Neoadjuvant treatment (NAT) has become an option in early stage (stage I-II) breast cancer (EBC). New advances in systemic and targeted therapies have increased rates of pathologic complete response increasing the number of patients undergoing NAT. Clear benefits of NAT are downstaging the tumor and the axillary nodes to de-escalate surgery and to evaluate response to treatment. Selection of patients for NAT in EBC rely in several factors that are related to patient characteristics (i.e, age and comorbidities), to tumor histology, to stage at diagnosis and to the potential changes in surgical or adjuvant treatments when NAT is administered. Imaging and histologic confirmation is performed to assess extent of disease y to confirm diagnosis. Besides mammogram and ultrasound, functional breast imaging MRI has been incorporated to better predict treatment response and residual disease. Contrast enhanced mammogram (CEM), shear wave elastography (SWE), or Dynamic Optical Breast Imaging (DOBI) are emerging techniques under investigation for assessment of response to neoadjuvant therapy as well as for predicting response. Surgical plan should be delineated after NAT taking into account baseline characteristics, tumor response and patient desire. In the COVID era, we have witnessed also the increasing use of NAT in patients who may be directed to surgery, unable to have it performed as surgery has been reserved for emergency cases only.


Subject(s)
Breast Neoplasms , COVID-19 , Axilla/pathology , Breast Neoplasms/diagnostic imaging , Breast Neoplasms/pathology , Breast Neoplasms/therapy , Female , Humans , Lymph Nodes/pathology , Neoadjuvant Therapy/methods , Neoplasm Staging
13.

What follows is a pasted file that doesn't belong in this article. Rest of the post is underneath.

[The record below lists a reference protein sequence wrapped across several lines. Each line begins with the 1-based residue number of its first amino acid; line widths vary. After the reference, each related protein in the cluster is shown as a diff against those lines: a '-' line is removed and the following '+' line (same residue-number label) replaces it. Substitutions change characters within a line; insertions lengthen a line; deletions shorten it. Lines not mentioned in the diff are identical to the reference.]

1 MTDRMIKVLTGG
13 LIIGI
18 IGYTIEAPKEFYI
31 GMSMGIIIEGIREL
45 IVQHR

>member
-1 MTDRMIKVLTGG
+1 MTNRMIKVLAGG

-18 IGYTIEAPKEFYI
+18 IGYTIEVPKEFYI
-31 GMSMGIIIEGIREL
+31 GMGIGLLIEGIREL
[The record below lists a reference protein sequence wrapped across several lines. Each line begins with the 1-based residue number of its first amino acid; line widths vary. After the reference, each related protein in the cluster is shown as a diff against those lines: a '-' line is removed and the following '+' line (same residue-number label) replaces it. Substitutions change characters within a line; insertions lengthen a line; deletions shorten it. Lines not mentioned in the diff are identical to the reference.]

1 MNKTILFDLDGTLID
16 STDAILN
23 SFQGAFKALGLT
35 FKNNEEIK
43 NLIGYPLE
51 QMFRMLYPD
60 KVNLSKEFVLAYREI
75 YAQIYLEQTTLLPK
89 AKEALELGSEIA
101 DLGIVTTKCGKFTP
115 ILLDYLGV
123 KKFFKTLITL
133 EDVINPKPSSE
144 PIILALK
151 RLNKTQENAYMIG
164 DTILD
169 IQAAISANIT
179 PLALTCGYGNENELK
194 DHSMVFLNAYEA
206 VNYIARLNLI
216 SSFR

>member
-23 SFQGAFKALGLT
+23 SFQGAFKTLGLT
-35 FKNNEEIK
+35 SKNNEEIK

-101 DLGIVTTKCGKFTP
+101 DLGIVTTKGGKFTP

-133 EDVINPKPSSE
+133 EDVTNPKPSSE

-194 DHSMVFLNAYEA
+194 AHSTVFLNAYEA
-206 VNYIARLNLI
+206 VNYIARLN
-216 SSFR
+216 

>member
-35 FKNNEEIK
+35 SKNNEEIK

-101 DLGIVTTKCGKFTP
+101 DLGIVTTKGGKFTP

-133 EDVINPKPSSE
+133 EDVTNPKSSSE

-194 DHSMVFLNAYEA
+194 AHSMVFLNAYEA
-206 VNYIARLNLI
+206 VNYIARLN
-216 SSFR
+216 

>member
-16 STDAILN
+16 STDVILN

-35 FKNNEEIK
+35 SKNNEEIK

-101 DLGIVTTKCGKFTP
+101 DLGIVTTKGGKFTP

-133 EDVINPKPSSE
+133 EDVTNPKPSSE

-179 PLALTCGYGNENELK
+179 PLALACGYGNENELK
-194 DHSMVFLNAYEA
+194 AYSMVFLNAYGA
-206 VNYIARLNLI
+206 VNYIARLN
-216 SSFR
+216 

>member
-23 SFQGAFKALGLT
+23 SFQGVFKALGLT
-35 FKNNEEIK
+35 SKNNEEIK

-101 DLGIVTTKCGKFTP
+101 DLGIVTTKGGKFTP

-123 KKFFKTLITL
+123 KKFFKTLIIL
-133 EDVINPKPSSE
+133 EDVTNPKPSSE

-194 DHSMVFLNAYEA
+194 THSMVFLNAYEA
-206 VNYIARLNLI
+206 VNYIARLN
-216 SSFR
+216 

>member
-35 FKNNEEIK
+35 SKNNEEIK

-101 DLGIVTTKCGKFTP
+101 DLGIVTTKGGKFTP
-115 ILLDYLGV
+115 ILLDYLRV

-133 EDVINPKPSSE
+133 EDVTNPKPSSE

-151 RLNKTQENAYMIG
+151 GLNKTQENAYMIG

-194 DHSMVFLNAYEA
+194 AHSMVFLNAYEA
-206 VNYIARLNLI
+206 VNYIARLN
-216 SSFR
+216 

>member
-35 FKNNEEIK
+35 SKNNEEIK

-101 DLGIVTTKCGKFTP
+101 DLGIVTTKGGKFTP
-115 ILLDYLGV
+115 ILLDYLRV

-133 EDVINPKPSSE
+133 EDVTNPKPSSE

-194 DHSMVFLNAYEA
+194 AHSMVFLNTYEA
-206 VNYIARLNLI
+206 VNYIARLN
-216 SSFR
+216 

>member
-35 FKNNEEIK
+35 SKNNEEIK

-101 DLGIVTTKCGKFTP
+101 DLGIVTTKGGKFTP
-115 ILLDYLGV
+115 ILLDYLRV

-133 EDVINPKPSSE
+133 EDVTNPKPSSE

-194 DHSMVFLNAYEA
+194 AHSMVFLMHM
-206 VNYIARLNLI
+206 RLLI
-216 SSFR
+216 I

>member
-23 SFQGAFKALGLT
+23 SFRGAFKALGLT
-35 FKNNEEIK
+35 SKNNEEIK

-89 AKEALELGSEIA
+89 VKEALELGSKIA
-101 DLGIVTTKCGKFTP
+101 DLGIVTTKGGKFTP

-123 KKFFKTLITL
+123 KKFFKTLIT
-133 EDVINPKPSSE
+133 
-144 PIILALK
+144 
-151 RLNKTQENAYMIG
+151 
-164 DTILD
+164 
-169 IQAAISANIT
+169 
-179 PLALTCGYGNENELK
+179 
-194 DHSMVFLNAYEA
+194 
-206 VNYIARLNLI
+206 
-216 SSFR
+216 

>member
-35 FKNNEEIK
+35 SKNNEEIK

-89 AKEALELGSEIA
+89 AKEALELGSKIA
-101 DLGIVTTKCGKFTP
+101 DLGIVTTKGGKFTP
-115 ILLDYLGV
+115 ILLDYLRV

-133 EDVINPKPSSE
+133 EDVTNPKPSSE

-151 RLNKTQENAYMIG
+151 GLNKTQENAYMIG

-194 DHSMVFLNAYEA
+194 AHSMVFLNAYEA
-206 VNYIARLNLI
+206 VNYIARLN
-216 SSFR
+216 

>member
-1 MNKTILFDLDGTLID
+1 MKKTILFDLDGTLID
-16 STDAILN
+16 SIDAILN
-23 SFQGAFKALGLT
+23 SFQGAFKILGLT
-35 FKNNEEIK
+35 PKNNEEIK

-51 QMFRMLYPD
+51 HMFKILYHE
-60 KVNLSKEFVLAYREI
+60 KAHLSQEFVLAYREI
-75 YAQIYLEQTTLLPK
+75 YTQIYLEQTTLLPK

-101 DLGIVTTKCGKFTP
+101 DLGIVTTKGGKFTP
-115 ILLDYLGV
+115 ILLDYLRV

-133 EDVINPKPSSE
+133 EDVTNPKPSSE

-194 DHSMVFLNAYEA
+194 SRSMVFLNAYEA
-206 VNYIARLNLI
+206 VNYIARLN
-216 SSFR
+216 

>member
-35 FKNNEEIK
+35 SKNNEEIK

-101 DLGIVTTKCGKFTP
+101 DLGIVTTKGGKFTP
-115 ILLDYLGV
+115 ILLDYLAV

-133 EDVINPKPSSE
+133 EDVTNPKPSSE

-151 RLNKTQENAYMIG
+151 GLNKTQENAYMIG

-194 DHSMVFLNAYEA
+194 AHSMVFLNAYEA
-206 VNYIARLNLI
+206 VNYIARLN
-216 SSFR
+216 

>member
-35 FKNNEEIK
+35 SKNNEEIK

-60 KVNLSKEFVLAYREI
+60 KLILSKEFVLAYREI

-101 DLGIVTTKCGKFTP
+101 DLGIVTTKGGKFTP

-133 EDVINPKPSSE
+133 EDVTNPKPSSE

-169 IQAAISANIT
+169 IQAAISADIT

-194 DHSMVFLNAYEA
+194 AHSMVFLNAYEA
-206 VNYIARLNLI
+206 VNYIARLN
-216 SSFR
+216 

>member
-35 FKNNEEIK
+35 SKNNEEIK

Breast Dis ; 41(1): 1-3, 2022.
Article in English | MEDLINE | ID: covidwho-1604128

ABSTRACT

During the first hit of SARS-COVID pandemic, an important reorganization of Healthcare Services has been done, and new protocols and pathways to protect frail patients like oncological patients were designed. The second hit of pandemic had stressed these new pathways and suggests to health-workers some improvements for safer management of patents.We reported our experience in organizing the clinical pathway of neoadjuvant therapy candidate patients based on the execution of sentinel lympho-node biopsy and the placement of implantable venous access port in the same access to operating room before neoadjuvant chemotherapy suggesting a possible organizational model. In the period October-December 2020 we have included in this new type of path twelve patients and we have not registered any cases of COVID among the patients included. We think this new path, adopted amid the second hit, will be useful for all Breast Units that are facing the challenge of guaranteeing the highest standards of care in a historical moment where the health emergency occupies the efforts of health workers and the economic resources of health systems.


Subject(s)
Antineoplastic Agents/administration & dosage , Breast Neoplasms/drug therapy , COVID-19/prevention & control , Catheterization, Central Venous/methods , Infection Control/methods , Patient Safety , Sentinel Lymph Node Biopsy/methods , Adult , Aged , Aged, 80 and over , Antineoplastic Agents/therapeutic use , Breast Neoplasms/pathology , Breast Neoplasms/surgery , Catheterization, Central Venous/instrumentation , Catheterization, Central Venous/standards , Central Venous Catheters , Chemotherapy, Adjuvant , Critical Pathways , Female , Humans , Infection Control/standards , Mastectomy , Middle Aged , Neoadjuvant Therapy , Neoplasm Staging , Sentinel Lymph Node Biopsy/standards
14.
Ann R Coll Surg Engl ; 104(7): e197-e201, 2022 Jul.
Article in English | MEDLINE | ID: covidwho-1542158

ABSTRACT

Perioperative oncological therapies resulting in pathological complete response (pCR) in diffuse-type distal gastric adenocarcinoma are extremely rare. We report a case of locally advanced (cT3 N2 M0) diffuse-type distal gastric adenocarcinoma treated with 'total neoadjuvant' FLOT (eight cycles), due to the COVID-19 pandemic, and laparoscopic radical subtotal gastrectomy with D2 lymphadenectomy. The patient demonstrated a progressive radiological response on positron emission tomography with 2-deoxy-2-[fluorine-18]fluoro-d-glucose integrated with computed tomography (18F-FDG PET-CT) and pCR in the resected specimen (ypT0 N0). As far as we are aware, this is the first case of pCR in locally advanced T3 N2 diffuse distal gastric cancer to be reported in the literature. It introduces a novel approach of total neoadjuvant chemotherapy with 18F-FDG PET-CT to assess response, combined with radical minimally invasive surgical management to provide optimal care for patients with gastric cancer.